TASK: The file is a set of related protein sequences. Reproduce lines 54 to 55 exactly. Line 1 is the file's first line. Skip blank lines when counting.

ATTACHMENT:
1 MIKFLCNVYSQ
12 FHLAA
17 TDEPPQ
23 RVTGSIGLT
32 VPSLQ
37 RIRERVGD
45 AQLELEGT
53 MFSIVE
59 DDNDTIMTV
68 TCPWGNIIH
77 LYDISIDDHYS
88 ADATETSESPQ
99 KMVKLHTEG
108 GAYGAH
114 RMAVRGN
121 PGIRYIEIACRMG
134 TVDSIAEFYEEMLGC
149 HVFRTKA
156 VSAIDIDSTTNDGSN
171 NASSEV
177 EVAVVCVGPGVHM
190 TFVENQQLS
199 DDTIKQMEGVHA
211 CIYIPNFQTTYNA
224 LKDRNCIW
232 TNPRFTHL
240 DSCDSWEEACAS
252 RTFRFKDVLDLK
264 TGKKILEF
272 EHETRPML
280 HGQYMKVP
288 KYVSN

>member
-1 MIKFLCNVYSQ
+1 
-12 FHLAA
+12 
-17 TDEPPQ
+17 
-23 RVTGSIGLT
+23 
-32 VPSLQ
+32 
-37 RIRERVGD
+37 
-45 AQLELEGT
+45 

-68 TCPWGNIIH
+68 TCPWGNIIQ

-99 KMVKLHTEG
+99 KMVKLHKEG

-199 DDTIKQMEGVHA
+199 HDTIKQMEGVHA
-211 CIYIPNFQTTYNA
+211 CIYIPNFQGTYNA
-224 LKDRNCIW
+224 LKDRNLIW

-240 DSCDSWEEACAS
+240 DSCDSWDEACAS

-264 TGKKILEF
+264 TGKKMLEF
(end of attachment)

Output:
-211 CIYIPNFQTTYNA
+211 CIYIPNFQGTYNA